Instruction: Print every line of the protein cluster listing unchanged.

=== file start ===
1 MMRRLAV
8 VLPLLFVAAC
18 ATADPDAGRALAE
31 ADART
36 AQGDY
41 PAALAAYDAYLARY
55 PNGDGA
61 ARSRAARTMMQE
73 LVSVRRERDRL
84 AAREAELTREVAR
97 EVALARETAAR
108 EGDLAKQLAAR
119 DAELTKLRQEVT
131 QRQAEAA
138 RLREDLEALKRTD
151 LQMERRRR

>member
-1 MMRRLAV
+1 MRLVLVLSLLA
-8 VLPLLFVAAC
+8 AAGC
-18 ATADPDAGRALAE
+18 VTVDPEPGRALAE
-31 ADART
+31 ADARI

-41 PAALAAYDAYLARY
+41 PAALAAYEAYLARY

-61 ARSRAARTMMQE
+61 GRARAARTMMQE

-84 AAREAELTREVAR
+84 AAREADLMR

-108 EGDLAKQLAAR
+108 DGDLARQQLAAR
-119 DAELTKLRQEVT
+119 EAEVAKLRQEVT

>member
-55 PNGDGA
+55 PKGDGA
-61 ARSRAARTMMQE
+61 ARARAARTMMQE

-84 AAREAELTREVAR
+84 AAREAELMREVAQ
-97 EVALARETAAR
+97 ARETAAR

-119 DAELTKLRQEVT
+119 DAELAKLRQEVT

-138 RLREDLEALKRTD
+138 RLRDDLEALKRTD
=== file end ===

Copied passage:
1 MMRRLAV
8 VLPLLFVAAC
18 ATADPDAGRALAE
31 ADART
36 AQGDY
41 PAALAAYDAYLARY
55 PNGDGA
61 ARSRAARTMMQE
73 LVSVRRERDRL
84 AAREAELTREVAR
97 EVALARETAAR
108 EGDLAKQLAAR
119 DAELTKLRQEVT
131 QRQAEAA
138 RLREDLEALKRTD
151 LQMERRRR

>member
-1 MMRRLAV
+1 MRLVLVLSLLA
-8 VLPLLFVAAC
+8 AAGC
-18 ATADPDAGRALAE
+18 VTVDPEPGRALAE
-31 ADART
+31 ADARI

-41 PAALAAYDAYLARY
+41 PAALAAYEAYLARY

-61 ARSRAARTMMQE
+61 GRARAARTMMQE

-84 AAREAELTREVAR
+84 AAREADLMR

-108 EGDLAKQLAAR
+108 DGDLARQQLAAR
-119 DAELTKLRQEVT
+119 EAEVAKLRQEVT

>member
-55 PNGDGA
+55 PKGDGA
-61 ARSRAARTMMQE
+61 ARARAARTMMQE

-84 AAREAELTREVAR
+84 AAREAELMREVAQ
-97 EVALARETAAR
+97 ARETAAR

-119 DAELTKLRQEVT
+119 DAELAKLRQEVT

-138 RLREDLEALKRTD
+138 RLRDDLEALKRTD